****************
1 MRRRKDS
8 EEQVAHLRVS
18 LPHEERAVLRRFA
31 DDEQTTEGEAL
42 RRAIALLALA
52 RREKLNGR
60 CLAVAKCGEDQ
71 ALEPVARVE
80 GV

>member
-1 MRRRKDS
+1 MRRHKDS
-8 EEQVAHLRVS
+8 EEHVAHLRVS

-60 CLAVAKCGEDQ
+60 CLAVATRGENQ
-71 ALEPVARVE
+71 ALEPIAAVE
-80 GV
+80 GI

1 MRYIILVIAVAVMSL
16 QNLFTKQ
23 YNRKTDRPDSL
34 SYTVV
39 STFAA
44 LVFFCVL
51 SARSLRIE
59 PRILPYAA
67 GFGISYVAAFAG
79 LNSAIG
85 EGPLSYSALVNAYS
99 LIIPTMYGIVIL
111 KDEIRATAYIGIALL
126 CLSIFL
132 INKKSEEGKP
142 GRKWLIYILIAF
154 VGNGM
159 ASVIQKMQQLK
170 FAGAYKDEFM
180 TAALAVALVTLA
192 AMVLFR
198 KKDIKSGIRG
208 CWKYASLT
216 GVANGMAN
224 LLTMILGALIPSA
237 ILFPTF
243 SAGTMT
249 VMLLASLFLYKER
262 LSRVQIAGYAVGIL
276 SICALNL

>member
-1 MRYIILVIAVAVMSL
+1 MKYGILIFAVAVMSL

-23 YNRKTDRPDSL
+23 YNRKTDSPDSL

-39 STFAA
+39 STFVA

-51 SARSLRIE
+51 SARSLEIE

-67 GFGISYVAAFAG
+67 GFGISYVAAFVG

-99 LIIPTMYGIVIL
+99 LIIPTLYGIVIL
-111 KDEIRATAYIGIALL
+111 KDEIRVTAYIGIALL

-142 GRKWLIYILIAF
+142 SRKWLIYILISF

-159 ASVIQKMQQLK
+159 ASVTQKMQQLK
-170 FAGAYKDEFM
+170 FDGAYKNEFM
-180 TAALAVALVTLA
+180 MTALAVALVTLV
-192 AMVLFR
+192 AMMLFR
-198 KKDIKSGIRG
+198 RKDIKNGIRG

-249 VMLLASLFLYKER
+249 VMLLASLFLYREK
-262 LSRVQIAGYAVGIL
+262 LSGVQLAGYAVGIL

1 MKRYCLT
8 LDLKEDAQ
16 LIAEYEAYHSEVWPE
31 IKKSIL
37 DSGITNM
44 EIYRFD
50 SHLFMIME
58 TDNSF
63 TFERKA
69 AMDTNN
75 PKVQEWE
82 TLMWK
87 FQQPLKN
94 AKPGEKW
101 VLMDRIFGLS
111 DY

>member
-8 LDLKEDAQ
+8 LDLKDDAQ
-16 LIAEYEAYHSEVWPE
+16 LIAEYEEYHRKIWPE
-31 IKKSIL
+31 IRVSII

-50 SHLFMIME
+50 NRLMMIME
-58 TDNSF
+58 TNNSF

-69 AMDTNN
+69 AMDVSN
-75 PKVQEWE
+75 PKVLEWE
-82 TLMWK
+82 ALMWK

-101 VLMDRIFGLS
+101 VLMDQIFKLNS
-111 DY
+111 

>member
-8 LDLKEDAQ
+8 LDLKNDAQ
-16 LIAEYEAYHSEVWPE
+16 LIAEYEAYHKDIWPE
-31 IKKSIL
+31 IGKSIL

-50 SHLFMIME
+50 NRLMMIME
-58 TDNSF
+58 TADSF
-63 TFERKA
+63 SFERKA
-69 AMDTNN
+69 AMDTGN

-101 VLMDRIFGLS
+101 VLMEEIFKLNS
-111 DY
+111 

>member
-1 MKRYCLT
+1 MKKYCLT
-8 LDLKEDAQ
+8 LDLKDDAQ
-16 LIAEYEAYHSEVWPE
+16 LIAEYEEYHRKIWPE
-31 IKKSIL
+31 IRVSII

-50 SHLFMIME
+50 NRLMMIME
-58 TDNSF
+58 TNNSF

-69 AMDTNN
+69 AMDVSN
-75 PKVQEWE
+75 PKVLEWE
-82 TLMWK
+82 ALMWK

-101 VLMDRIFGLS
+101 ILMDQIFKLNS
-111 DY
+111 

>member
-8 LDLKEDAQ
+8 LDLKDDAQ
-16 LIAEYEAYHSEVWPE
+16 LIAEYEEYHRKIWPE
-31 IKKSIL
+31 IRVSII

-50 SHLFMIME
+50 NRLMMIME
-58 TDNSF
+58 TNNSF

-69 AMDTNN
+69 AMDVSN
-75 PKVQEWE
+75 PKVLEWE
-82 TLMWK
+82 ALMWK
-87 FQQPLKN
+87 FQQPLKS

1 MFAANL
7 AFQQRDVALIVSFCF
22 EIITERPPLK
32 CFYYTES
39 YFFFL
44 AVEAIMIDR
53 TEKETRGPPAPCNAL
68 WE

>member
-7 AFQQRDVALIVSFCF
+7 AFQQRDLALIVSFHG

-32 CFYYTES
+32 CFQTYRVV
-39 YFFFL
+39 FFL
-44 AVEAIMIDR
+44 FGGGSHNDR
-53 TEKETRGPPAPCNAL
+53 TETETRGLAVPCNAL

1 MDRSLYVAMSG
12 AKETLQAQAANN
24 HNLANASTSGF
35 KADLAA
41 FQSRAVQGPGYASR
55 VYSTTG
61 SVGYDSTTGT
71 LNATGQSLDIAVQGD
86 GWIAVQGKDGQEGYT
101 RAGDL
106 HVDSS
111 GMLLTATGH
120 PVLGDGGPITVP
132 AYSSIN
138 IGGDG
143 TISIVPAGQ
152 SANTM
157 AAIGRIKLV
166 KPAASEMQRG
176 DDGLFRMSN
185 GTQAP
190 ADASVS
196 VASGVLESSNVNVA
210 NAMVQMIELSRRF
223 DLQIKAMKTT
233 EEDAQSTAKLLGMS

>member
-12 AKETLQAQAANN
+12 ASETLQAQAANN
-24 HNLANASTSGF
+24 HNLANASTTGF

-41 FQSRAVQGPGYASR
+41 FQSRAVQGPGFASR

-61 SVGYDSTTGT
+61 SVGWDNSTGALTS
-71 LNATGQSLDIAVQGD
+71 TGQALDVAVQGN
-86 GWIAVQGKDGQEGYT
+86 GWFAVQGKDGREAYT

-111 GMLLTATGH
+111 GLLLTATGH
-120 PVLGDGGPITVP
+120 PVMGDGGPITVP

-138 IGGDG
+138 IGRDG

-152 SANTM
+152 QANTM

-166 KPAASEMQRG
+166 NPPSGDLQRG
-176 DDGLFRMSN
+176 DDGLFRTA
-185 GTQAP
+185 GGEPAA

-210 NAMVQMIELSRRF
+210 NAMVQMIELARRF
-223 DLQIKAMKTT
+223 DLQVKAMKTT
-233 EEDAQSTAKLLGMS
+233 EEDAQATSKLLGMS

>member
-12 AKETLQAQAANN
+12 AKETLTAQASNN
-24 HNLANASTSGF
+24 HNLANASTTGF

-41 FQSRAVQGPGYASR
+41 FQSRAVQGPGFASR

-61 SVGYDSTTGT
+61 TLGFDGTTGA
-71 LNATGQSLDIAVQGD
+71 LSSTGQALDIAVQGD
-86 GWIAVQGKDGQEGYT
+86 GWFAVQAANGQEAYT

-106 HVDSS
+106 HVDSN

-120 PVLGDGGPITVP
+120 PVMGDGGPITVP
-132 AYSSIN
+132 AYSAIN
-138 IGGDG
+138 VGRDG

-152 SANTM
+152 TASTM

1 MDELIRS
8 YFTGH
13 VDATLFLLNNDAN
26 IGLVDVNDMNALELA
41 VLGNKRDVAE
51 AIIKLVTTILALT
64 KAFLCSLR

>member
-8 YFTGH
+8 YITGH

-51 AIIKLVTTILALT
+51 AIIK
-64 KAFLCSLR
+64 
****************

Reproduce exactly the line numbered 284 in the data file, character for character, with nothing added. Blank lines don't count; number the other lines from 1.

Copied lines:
26 IGLVDVNDMNALELA